These popularity polls are great because it gives a voice to the normal anime fan. It’s a great way to know what the people are watching and possibly what their favorite series are. It also brings people together, and should their favorite anime land on the number one spot, it gives a small but still present, sense of joy to that person. I mean seriously, who wouldn’t want to see the things that they like flourish like that?

However, and here is where the messy part comes in, some people take it seriously. Even too seriously sometimes if that’s even a word. It starts flame wars and heated debates. Mostly it’s the so-called elitists in the community that start these wars, un-ironically. It’s as if, their way of thinking is that if an anime places high in a popularity poll, it’s automatically the best anime in the world.

I remember when I was still a Love Liver when the second season of Love Live Sunshine!!, the spin off series to the original Love Live, got first place in an Anitrending popularity poll, it was the ugliest post I’ve seen from them. It was total chaos, inside and outside of the post in question. Love Livers constantly taunting everyone else. Elitists typing up HUGE walls of texts just to prove the Love Livers wrong, enough words to even be considered as an academic essay by my professors. One or two trolls, just took advantage of the situation, but mostly it was an ongoing war between Love Livers and, well, everyone else. That’s just how I remember it.

I think, and I mentioned this earlier, the argument behind all of this is that an anime’s rightful place in a popularity poll must be consistent to its “quality.” I’ve seen many people say that the Love Live anime is written horribly and should therefore be lower in a popularity poll. The same people then proceed to endorse another anime that I frankly never cared to watch, which allegedly has “stellar” writing to be #1 in a popularity poll.

First of all, please remember that this is a popularity poll. This is not a “quality level ranking system.” The metric for this entire thing is simply, how many people like the series, nothing more nothing less. If many people watch it, then many people happen to be watching it. It’s as simple as that. Let’s go back to the case of Love Live. It’s undeniable that in Japan alone, Love Live isn’t something I’d consider to be a typical “community only” anime. It has certainly taken mainstream already in Japan, and it has huge cult level followings all across the globe. I already left the scene because of personal reasons, but I can tell you, it’s unstoppable. We could argue all day long about the flaws in the writing, and there are many, but many people still watch it.

Also, an anime’s “quality,” is entirely subjective, which means it may be different for everyone. Just because you perceive quality different than the average person, does not mean your words are superior. You could always argue to someone that an anime is good because of this and that, or bad because of whatever. Trying to convince people by stating your opinion, supported by solid arguments, that’s perfectly alright! That’s called, tearing apart a series and doing a close reading on it plus an opinion. What is not alright is to claim that your words are like the end all, like you’re the only one people should listen to. If it was like that, then AniBloggers and AniTubers wouldn’t exist in the first place.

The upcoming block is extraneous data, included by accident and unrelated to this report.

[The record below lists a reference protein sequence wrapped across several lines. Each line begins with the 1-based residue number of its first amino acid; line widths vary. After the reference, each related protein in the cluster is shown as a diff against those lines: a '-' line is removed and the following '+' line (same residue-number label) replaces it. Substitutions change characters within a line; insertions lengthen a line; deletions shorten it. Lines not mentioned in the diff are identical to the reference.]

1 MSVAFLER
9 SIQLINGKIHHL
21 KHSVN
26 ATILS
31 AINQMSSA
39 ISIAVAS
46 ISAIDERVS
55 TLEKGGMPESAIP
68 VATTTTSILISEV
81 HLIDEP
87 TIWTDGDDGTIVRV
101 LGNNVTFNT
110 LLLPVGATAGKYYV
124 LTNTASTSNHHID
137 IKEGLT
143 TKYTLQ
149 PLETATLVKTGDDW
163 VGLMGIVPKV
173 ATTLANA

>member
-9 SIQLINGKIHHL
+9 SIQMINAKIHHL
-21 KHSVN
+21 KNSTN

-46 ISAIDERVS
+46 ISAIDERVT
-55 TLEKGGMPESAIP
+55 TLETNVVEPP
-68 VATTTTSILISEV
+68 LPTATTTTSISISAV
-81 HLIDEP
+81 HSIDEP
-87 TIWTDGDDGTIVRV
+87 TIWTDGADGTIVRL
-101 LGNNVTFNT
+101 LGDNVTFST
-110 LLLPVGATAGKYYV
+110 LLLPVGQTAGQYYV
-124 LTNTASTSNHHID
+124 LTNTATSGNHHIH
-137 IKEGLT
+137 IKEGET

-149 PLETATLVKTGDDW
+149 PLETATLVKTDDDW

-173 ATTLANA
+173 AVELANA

Furthermore, honestly, not a lot of people watch anime for the “exquisite” writing and simply watch it as a stress reliever or a past time. Sure, it’s fun to tear apart a series and appreciate its good bits while roasting it’s bad bits, but normally that’s done AFTER the entire thing has finished.

Lastly, I know it feels bad to see your favorite series score low in these sorts of things (imagine how I feel everytime I see the popularity of Mahou Shoujo Site), but please do not let this get in the way of your enjoyment. You’re investing yourself in a battle, that will most likely take more away from you, than it will gain you. The broken interpersonal relationships, wasted time, stress, and decreased enjoyment that were consumed in this battle are not worth a #1 spot in a popularity poll.

To be clear, this isn’t an piece against popularity polls. I personally have no problem with them, and I actually like how it gives the fans a voice in the community. What did I hope to achieve writing this post then? You see, I personally think the petty fighting going on inside and outside these popularity polls is stupid, and frankly, this is just one of the many things that give people like us a bad name in the world. There’s more to anime, and life, than just numbers on a simple popularity poll, and I’d rather enjoy another 5 minutes of my favorite anime than to use that 5 minutes to look like a rabid weirdo fighting with a person I never even met with in the comments section of an AniTrending post.

I’m sorry if this was a bit too tough to swallow, but I felt the need to say it. What do you think? Please let me know!

Alright, I think that’s all for now. Thank you for reading as always, and please have a nice day ❤

My Honest Opinion on Dubbed Anime

Greetings anime community! This time I would like to talk about a somewhat sensitive topic regarding this community. From the title itself, you guessed it, I’m here to give my opinions on the never ending debate that is dubbed or subbed anime.

But first, a quick backstory! (3 paragraphs long if you want to skip it teehee)